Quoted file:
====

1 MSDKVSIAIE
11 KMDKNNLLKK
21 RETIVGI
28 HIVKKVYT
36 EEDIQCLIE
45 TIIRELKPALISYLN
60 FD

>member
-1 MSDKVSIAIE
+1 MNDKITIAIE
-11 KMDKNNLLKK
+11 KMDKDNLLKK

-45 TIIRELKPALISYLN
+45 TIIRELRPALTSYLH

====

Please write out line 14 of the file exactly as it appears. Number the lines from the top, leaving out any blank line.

+45 TIIRELRPALTSYLH